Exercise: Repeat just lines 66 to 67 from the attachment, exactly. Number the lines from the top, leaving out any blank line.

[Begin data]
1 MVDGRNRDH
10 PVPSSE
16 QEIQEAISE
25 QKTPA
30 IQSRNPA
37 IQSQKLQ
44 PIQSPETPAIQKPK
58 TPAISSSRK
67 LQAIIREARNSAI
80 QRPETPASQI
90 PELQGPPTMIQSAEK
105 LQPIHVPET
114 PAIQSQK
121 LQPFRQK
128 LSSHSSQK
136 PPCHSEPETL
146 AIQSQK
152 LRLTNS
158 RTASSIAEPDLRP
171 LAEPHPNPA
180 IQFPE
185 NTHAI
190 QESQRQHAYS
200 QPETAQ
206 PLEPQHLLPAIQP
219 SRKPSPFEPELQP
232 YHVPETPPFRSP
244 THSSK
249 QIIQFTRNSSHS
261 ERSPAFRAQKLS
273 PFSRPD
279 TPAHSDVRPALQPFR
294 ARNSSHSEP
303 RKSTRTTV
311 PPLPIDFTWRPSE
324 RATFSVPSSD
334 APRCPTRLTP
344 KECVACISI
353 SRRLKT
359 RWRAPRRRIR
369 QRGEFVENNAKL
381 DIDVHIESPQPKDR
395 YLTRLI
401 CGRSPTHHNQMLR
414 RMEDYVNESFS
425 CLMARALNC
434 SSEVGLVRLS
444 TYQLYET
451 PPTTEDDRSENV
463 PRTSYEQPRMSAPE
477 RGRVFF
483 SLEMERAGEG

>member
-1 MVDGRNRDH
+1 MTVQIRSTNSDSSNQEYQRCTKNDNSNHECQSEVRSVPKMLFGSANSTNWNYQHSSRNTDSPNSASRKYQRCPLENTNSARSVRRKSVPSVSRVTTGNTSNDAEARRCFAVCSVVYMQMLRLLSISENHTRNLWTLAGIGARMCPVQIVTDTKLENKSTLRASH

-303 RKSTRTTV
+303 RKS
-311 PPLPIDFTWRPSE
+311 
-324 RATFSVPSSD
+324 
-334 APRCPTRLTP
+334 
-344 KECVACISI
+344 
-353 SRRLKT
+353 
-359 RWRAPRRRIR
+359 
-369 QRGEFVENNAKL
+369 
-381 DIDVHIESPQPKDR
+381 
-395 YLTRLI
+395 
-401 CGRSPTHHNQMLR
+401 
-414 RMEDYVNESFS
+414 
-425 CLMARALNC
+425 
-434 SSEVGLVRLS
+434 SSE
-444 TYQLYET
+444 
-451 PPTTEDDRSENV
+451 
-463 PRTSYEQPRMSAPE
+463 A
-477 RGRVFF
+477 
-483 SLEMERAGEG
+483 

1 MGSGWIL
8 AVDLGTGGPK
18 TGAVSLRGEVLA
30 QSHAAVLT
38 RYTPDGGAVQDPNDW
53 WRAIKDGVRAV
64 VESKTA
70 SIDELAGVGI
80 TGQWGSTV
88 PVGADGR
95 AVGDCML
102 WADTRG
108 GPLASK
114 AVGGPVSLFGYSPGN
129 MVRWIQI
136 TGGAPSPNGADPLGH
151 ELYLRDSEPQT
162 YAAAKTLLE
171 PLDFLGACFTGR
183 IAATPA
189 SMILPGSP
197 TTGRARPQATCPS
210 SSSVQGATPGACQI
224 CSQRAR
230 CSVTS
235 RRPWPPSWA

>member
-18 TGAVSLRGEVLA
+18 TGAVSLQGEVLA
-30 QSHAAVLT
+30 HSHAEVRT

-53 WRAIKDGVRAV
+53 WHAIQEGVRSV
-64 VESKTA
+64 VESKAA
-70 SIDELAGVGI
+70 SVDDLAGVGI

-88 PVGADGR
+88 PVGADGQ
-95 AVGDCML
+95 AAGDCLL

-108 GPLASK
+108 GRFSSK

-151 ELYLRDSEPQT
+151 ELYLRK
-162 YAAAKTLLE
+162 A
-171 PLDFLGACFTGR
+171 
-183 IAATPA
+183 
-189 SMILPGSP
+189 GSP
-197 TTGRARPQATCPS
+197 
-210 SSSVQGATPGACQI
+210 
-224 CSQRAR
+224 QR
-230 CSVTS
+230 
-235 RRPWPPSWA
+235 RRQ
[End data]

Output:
-353 SRRLKT
+353 